Tag Archives: Manufacturing

Not-so-elementary costing: The Change

They say the only constant is change. I’d say that the only other constant is error. We humans tend to err. Give a repeatable task to a human, and they’ll mess it up every once in a while. Some call it the human factor.

One of the many repeatable tasks in Microsoft Dynamics NAV is setting up items. If you remember my rant about mandatory fields, and how I said they were baaad, there might be an even more baaad kind of fields: the default value fields. Because the system simply inserts a value into these fields without asking for your say, and if anything is easy, it’s only so easy to overlook these. Yep, you have a chance to voice your oppinion on these, but having got to hurry for a cup of coffe with Mary from accounting, admit it, you’re gonna leave that default FIFO costing method for an item every once in a while, even though it should really have been Average. Then you’ll start posting. Then your phone rings and starts screaming at you about a moron who screwed up items again.

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Output journal confusion

A few days ago, I’ve got a question from a customer, about an alleged bug in Microsoft Dynamics NAV. According to online help, when you are posting output in manufacturing module, the last line of the type Output in the journal will actually adjust the inventory level. However, what is not explained is how the figure in this field is calculated, and why exactly that way.

When you decide to post an output of a production order, you specify the released production order for which you want to post the output, then call the function Explode Routing. After this function completes its chore, users unfamiliar with how manufacturing works can get quite confused, because two of the fields the procedure fills in contain unexpected values. These two fields are Output Quantity, and Scrap Quantity.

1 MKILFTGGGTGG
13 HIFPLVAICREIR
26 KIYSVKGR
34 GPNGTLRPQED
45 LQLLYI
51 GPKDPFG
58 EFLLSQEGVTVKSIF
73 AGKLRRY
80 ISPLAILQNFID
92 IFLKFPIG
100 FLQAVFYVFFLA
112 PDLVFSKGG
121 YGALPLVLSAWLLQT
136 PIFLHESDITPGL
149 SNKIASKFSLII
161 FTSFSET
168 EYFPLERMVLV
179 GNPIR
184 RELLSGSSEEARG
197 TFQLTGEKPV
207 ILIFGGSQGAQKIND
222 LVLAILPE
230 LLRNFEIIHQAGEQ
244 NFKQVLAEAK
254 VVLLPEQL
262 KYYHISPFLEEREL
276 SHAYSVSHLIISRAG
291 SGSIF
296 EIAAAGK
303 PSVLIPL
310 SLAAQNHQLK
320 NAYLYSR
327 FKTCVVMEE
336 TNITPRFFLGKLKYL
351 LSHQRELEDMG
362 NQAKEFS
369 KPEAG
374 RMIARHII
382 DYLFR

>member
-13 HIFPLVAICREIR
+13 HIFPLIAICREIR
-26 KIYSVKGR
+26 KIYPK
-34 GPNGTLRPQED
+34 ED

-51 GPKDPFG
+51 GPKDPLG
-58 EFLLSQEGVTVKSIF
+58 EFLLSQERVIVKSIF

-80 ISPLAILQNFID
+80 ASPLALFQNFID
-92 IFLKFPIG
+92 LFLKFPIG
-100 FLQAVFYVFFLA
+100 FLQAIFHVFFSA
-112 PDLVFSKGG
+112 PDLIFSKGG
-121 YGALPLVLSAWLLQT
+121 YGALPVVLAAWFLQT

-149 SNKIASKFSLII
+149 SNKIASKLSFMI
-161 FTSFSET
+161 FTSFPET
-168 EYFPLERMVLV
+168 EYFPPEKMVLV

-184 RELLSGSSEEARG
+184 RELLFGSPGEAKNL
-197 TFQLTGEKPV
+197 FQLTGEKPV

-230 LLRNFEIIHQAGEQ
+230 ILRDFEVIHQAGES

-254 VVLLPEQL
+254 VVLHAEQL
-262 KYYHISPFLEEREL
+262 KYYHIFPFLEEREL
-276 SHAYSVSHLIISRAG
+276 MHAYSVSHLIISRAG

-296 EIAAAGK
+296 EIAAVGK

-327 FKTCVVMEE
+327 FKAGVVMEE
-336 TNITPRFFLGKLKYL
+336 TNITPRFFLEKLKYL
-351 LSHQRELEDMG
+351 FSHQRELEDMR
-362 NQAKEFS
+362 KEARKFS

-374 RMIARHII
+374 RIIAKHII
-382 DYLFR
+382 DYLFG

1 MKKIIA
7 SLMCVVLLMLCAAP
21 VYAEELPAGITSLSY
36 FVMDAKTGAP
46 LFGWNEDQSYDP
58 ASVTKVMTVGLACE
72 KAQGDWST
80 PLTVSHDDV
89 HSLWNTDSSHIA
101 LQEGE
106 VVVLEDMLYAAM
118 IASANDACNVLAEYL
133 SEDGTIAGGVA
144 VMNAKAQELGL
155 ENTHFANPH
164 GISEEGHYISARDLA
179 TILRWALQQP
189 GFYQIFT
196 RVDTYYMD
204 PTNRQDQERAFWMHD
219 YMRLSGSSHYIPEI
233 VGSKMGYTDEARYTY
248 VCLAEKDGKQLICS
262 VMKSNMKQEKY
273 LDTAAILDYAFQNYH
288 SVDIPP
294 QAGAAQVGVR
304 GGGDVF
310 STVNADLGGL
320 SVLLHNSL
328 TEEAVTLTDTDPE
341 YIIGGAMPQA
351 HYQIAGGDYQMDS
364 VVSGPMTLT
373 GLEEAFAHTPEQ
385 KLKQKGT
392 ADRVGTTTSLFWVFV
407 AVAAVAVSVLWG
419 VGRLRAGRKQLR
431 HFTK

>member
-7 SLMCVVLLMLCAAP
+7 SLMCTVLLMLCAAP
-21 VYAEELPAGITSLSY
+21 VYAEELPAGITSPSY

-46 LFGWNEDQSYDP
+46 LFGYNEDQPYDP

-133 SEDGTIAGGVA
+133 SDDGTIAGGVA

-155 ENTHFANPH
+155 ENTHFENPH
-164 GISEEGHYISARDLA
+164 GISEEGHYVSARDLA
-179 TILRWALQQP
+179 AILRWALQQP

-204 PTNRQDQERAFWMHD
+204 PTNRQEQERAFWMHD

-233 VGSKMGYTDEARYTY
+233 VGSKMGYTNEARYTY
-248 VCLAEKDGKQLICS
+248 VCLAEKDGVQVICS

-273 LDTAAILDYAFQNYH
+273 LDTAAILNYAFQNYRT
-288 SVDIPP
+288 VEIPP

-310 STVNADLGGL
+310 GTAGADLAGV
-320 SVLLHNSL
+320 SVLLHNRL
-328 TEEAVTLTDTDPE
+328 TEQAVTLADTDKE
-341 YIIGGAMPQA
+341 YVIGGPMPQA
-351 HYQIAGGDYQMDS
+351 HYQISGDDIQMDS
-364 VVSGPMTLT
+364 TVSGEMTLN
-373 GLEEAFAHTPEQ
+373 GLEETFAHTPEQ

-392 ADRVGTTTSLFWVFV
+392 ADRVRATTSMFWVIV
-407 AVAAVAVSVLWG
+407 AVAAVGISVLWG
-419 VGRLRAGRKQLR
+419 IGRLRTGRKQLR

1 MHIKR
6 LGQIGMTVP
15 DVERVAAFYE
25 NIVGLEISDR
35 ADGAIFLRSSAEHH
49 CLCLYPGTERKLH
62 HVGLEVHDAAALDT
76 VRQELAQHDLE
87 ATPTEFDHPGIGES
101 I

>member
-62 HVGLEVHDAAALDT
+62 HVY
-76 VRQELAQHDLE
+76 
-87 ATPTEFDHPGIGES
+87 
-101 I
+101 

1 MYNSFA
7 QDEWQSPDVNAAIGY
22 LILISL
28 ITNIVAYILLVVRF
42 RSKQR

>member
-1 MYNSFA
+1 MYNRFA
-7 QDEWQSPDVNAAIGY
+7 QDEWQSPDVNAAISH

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Scrap doesn’t just happen

In reality, if you need 1,000 of whatever product, the manufacturing process is rarely going to yield exactly 1,000 of it, even if you feed into the first operation the exact quantities of raw materials system calculated as gross requirements. The process may produce 980 or 1,020, but is hardly ever going to be exactly 1,000. If you didn’t take scrap into account, or you took incorrect scrap into account, your actual output from the process might be much more unpredictable, with huge variances. Variances are always a problem, only they don’t have to be that big a problem in all scenarios.

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Scrap the crap

Scrap happens. So does sh*t. In my last blog post about scrap I gave a crappy explanation of how forward calculation of fixed scrap works. So instead of disgracing myself by leaving the incorrect explanation there, I’ve just corrected it, and posted this lame excuse here. Anyone who is interested in how it really works, please accept my sincere apology for not testing my hypothesis thoroughly before posting it here. I’ve now tested it thoroughly, corrected it accordingly, and there you go.

Today is April the 1st. The April Fool’s Day. I hoped to be posting a prank here today, but it seems I’ve posted a prank few days ago. Sorry.

Cut the (s)crap

[I had to edit this post on April 01, 2008. And no, it’s not April Fool’s Prank] 

Have you ever wondered how manufacturing scrap works? Or what it really is? It’s an interesting topic, and yet a very confusing one. It has caused so many headaches to the project team I worked on recently, because nobody really understood it. So, what is manufacturing scrap?

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